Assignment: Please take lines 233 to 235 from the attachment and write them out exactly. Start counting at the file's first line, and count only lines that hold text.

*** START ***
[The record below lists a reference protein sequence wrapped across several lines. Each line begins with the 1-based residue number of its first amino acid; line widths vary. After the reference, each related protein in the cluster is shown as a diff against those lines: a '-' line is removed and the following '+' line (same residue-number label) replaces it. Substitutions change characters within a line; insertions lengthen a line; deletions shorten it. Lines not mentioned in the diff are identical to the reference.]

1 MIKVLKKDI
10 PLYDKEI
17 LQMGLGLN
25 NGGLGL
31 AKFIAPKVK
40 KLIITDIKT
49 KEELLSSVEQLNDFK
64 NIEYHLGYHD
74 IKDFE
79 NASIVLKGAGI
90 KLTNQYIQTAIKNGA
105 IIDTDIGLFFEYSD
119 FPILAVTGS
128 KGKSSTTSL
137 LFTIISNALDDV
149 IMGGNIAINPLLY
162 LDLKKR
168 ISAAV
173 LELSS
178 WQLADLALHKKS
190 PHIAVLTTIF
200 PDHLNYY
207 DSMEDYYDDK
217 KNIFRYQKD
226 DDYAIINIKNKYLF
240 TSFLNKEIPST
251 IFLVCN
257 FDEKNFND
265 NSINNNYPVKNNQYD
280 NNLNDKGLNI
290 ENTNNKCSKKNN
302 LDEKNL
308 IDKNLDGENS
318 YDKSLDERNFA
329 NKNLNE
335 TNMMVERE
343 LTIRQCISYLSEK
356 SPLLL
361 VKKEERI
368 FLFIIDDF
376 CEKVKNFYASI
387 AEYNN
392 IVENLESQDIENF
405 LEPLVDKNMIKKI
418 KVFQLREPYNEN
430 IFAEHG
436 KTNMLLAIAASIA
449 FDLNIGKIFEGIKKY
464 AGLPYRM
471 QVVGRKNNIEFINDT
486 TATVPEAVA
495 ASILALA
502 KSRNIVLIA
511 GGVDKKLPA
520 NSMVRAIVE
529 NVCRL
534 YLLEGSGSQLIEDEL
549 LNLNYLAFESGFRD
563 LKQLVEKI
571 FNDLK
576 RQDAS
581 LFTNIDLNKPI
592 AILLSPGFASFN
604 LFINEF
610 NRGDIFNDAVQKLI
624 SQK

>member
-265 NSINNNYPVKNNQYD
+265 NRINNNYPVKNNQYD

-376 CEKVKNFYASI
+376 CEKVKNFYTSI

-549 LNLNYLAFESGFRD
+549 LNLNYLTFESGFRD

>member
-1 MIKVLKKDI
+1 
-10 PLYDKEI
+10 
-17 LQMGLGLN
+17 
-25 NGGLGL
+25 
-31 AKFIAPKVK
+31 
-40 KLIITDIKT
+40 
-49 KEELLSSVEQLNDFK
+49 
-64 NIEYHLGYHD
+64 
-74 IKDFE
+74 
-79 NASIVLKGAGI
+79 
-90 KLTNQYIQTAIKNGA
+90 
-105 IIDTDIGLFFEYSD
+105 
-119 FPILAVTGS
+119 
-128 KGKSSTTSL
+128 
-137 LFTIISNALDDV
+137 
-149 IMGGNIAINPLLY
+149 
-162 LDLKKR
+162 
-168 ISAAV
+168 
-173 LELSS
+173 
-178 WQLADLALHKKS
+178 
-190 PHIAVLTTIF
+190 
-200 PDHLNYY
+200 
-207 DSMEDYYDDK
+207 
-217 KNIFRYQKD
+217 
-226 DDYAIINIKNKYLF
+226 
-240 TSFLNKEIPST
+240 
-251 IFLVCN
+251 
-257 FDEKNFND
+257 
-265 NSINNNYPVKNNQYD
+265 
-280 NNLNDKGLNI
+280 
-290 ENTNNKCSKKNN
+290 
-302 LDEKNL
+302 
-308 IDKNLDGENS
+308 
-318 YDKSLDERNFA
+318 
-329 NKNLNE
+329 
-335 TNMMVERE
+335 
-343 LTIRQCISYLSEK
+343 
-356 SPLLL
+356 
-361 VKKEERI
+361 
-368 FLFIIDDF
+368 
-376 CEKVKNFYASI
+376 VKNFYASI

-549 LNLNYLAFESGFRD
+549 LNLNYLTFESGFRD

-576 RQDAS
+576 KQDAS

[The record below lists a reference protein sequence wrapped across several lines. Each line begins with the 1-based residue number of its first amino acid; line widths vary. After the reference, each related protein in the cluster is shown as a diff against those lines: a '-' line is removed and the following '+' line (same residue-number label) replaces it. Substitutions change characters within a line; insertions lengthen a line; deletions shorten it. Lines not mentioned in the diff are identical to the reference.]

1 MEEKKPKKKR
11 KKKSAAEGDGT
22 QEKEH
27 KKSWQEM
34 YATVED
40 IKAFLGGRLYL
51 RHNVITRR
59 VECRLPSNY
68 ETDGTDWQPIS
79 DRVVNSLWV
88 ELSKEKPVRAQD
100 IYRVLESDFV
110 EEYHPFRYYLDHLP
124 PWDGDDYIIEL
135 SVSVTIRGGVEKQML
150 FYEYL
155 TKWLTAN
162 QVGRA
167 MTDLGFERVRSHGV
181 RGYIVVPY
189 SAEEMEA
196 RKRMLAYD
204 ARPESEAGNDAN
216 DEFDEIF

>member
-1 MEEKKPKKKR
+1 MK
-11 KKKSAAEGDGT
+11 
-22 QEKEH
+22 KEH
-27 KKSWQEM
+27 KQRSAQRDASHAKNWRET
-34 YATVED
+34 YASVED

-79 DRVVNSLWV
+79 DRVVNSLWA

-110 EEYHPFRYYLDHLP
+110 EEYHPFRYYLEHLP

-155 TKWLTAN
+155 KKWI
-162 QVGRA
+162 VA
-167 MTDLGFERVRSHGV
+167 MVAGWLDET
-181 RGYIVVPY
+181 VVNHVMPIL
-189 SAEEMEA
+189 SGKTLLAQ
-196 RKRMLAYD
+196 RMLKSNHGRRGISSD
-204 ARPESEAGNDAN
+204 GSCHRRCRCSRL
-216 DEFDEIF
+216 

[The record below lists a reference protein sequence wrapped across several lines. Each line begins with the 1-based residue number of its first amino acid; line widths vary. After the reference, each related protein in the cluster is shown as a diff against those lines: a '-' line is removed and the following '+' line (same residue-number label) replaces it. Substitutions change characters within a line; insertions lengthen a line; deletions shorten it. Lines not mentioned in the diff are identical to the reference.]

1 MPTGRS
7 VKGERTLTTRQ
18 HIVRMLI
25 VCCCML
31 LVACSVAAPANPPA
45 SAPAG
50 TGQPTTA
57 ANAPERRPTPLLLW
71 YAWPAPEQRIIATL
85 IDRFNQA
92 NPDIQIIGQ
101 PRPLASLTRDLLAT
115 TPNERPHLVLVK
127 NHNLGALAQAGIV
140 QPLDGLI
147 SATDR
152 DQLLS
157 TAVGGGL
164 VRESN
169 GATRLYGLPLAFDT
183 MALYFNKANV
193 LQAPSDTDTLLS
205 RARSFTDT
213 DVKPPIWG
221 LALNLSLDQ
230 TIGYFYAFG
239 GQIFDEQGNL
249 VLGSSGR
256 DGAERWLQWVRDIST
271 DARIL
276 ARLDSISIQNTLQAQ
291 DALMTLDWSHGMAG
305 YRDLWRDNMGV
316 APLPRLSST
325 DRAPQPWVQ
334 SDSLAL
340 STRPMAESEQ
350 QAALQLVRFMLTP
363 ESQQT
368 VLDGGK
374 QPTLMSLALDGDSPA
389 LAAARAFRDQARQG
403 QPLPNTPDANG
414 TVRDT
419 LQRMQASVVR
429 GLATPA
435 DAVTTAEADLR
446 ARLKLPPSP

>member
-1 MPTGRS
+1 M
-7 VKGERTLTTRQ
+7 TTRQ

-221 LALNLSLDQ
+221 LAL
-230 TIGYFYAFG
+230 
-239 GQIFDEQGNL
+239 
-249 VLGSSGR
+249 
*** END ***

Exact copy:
140 QPLDGLI
147 SATDR
152 DQLLS